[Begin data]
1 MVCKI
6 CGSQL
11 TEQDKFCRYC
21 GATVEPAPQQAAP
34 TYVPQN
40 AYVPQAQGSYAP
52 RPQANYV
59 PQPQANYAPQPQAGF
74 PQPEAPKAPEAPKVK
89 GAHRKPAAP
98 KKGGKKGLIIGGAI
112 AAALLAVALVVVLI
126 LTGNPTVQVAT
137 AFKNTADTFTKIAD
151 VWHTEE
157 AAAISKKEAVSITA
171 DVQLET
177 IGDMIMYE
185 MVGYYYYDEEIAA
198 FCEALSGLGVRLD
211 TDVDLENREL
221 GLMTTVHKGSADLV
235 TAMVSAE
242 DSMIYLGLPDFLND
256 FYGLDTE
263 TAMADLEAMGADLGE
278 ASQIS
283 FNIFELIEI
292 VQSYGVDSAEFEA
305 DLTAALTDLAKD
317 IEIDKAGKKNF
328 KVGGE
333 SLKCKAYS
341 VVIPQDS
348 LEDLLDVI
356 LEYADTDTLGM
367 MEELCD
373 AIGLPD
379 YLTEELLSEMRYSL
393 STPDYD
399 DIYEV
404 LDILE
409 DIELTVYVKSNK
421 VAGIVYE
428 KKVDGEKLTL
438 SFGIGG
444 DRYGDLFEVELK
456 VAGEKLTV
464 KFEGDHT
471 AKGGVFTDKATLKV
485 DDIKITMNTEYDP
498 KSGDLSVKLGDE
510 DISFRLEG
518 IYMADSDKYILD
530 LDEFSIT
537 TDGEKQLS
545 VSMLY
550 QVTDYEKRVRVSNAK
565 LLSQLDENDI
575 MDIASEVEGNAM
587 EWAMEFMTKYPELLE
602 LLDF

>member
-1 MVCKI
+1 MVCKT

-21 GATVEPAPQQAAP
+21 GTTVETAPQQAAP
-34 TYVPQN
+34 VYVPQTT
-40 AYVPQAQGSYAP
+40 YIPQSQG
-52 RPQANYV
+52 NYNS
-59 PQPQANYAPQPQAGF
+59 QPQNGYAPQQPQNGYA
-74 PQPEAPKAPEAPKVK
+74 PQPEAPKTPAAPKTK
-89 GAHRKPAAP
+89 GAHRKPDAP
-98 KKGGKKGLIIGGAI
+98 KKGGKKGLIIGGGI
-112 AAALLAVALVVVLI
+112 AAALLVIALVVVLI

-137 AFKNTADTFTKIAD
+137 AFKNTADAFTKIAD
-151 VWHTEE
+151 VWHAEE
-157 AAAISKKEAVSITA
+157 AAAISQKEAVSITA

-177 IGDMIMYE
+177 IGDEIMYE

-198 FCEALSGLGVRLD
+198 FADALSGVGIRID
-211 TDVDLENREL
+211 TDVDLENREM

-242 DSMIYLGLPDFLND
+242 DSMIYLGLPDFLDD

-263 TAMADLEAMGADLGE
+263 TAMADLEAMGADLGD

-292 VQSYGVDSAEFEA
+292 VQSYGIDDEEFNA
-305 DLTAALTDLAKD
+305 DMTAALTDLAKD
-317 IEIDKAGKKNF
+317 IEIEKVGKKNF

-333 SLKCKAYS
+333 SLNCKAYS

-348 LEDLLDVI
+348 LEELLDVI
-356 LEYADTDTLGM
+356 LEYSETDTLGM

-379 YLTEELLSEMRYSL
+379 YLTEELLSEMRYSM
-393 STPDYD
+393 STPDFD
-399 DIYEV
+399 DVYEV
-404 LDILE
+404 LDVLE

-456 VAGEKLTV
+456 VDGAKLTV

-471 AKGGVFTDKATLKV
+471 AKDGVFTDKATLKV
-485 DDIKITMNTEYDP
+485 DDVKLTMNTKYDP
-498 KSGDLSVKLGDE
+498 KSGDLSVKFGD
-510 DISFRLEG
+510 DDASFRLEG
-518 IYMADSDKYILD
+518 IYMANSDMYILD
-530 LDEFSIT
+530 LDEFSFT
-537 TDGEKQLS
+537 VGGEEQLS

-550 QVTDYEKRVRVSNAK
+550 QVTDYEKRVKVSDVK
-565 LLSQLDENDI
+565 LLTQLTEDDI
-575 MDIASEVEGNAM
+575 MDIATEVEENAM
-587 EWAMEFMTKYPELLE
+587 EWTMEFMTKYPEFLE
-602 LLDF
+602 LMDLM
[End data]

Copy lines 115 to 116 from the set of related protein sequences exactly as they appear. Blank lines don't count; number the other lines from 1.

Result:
+393 STPDFD
-399 DIYEV